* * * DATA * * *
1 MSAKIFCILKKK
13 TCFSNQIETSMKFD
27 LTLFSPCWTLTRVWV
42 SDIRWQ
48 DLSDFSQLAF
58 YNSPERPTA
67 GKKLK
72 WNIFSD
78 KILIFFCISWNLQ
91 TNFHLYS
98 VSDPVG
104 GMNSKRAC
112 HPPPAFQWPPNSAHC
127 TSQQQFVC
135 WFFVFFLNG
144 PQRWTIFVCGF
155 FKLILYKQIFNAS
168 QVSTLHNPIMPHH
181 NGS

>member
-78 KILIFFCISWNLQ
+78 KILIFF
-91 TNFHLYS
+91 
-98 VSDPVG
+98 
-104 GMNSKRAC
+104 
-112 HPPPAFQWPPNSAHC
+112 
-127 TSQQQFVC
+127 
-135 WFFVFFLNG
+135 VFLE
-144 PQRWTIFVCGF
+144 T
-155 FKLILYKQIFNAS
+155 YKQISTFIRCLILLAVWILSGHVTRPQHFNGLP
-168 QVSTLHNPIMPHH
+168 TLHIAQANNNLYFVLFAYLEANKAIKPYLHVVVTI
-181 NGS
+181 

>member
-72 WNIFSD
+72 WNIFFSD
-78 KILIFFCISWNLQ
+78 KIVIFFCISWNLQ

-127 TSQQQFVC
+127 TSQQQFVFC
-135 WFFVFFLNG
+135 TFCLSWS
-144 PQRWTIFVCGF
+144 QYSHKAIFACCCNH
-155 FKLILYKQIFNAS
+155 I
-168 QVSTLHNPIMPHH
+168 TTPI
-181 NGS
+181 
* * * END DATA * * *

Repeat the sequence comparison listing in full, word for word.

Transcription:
1 MSAKIFCILKKK
13 TCFSNQIETSMKFD
27 LTLFSPCWTLTRVWV
42 SDIRWQ
48 DLSDFSQLAF
58 YNSPERPTA
67 GKKLK
72 WNIFSD
78 KILIFFCISWNLQ
91 TNFHLYS
98 VSDPVG
104 GMNSKRAC
112 HPPPAFQWPPNSAHC
127 TSQQQFVC
135 WFFVFFLNG
144 PQRWTIFVCGF
155 FKLILYKQIFNAS
168 QVSTLHNPIMPHH
181 NGS

>member
-78 KILIFFCISWNLQ
+78 KILIFF
-91 TNFHLYS
+91 
-98 VSDPVG
+98 
-104 GMNSKRAC
+104 
-112 HPPPAFQWPPNSAHC
+112 
-127 TSQQQFVC
+127 
-135 WFFVFFLNG
+135 VFLE
-144 PQRWTIFVCGF
+144 T
-155 FKLILYKQIFNAS
+155 YKQISTFIRCLILLAVWILSGHVTRPQHFNGLP
-168 QVSTLHNPIMPHH
+168 TLHIAQANNNLYFVLFAYLEANKAIKPYLHVVVTI
-181 NGS
+181 

>member
-72 WNIFSD
+72 WNIFFSD
-78 KILIFFCISWNLQ
+78 KIVIFFCISWNLQ

-127 TSQQQFVC
+127 TSQQQFVFC
-135 WFFVFFLNG
+135 TFCLSWS
-144 PQRWTIFVCGF
+144 QYSHKAIFACCCNH
-155 FKLILYKQIFNAS
+155 I
-168 QVSTLHNPIMPHH
+168 TTPI
-181 NGS
+181 